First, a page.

My experience at the airport was more of the usual. Busy, Chaotic, and mostly Unfriendly. I know that over the years I have modified my behavior and I made a point to “observe myself” (if there is such a thing) and really think about how I was accommodated at the airport.
My arrival in the car was uneventful. My husband dropped me off. I had already logged into the airline website and had my ticket. So, all I had to do was check my luggage. I went to the desk and the lady behind the desk said “Mmm hmm mhhh muffle muffle” and she was not looking directly at me. I was lipreading and anticipating that she would talk to me. So I knew that she was asking how I was. I anticipated that she would also ask the usual questions about my luggage like “have you had your luggage within your control at all times?” I vaguely remember that the first time they asked this very strange question I had no idea what they were trying to say and had them repeat it like 20 times. This trip, there were no questions about my luggage. whew
I took my luggage over to the ramp for the xray and the staff took it from me without much interest. I think I initiated a question about whether or not they needed me to stand by or if I should continue to the security check line. I again anticipated the answer and did some lipreading.
I am realizing that I maintain my independence by lipreading and anticipating. I knew this but only partially realized the extent of my reliance on experience. Anyone new to flying would be neglected in a lot of ways at a public airport.
I got to security and knowing that I don’t want to cause alarm I immediately told every security staff and office that I was hard of hearing and pointed to my ears. I make a point to do this with exaggeration so that they pay attention. Lots of people point to their ears even if they are not hard of hearing because of noise levels or inattention. So pointing to your ears doesn’t necessarily identify your hearing loss. I thought for a moment that I should have worn my pin (face me I read lips) but I rarely think it works with most people, so I resort to the pointing and telling instead.
I got through security check without issue and there is never a problem with my hearing aids and the detector devices.
I then went to catch the tram to transit over to the gates. The tram had some outlandishly loud announcement that said “HOLD ON” and I could have heard that without my aids. But it would still be a concern for those with profound hearing loss and those with loss of clarity. I found myself wishing that the cars were staffed or at least had bright visuals.
I arrived at my gate and spent some time walking about the airport. I noticed as the time drew near for my flight that people were walking out of the gate and heading elsewhere. I had time, so I followed the “herd” and when I arrived at the new gate I asked the attendant if I was indeed at the right location. I was and the airline had switched gates. That happens alot. So, I anticipated it and watched others for reactions. But I didn’t know from any announcement. I was not able to understand the announcements. However, knowing my abilities, I made a conscience effort to be aware of my surroundings, ask frequently when I was unsure and refer to the Arriving/Departing flight boards which give the status of the flights and the gate numbers.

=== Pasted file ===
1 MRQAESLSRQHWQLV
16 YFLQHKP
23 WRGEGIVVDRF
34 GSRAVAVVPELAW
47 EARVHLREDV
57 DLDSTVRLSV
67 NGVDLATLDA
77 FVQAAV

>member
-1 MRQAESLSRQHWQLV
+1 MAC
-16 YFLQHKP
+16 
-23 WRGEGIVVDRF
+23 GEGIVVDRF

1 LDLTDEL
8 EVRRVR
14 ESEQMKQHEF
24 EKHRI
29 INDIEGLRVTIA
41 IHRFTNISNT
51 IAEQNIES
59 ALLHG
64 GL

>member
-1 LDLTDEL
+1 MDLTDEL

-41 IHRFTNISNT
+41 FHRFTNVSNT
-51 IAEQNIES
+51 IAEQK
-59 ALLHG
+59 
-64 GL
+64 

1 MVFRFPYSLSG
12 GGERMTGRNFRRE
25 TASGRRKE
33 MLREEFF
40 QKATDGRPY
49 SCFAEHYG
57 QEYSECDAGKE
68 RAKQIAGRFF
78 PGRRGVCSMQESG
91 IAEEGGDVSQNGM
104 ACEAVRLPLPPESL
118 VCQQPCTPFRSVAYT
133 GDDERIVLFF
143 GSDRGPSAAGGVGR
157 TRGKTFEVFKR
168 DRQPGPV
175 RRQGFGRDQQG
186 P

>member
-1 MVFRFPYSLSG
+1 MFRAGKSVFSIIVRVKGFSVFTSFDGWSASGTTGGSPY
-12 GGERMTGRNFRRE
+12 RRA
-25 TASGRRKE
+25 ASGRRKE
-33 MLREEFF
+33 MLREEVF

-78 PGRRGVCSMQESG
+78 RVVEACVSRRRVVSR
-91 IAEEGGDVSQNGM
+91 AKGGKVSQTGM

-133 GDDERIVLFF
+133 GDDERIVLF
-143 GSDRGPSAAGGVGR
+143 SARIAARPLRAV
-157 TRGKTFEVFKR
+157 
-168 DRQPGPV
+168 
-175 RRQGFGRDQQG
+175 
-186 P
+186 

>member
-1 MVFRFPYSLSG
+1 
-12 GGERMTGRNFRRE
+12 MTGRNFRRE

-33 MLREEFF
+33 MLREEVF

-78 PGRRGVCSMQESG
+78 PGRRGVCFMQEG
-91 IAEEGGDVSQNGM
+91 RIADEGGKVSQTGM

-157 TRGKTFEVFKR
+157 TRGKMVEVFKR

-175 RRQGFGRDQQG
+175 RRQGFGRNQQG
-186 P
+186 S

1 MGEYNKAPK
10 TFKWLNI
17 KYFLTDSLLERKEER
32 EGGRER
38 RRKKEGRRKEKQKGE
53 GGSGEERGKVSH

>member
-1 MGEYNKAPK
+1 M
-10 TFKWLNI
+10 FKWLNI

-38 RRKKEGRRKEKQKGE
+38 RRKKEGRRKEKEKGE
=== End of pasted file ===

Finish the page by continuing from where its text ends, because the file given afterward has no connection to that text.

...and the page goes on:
When it got close to boarding time I assessed the group to determine if I would need to tell anyone I was hard of hearing. But the airline had boarding corrals and so, I knew when my line started to move, I was going to be boarding. When I stepped onto the plane I immediately spoke to the attendant who was welcoming us and explained that I would not be able to hear on the flight. I hoped that they would accommodate me by getting my attention when necessary. I probably could have gone into more details, but being a frequent flyer I determined that was unnecessary… plus it was a short trip.
The flight went well and I actually was in “hard of hearing bliss” with my hearing aids turned off. I didn’t have to hear the babies and small children screaming the whole way down or the loud engine noise. I just enjoyed my book and when the drink cart came around I gave my order (I anticipated this, of course).
I missed all the airline instructions and announcements because my hearing aids were turned off. I don’t recommend that a new flyer ignore these very important pieces of information.
When it was all said and done, my experience was good. But I realize that it was only good because my expectations were lowered. I anticipated everything and I knew what signs to look for and how to advocate for myself. There is much to improve on and I think all the industries can learn from our experiences. I encourage all of you to write to vendors and companies that you interact with and give your feedback. I hope that you can learn from my experience and hopefully be a little more prepared for your next trip to the airport.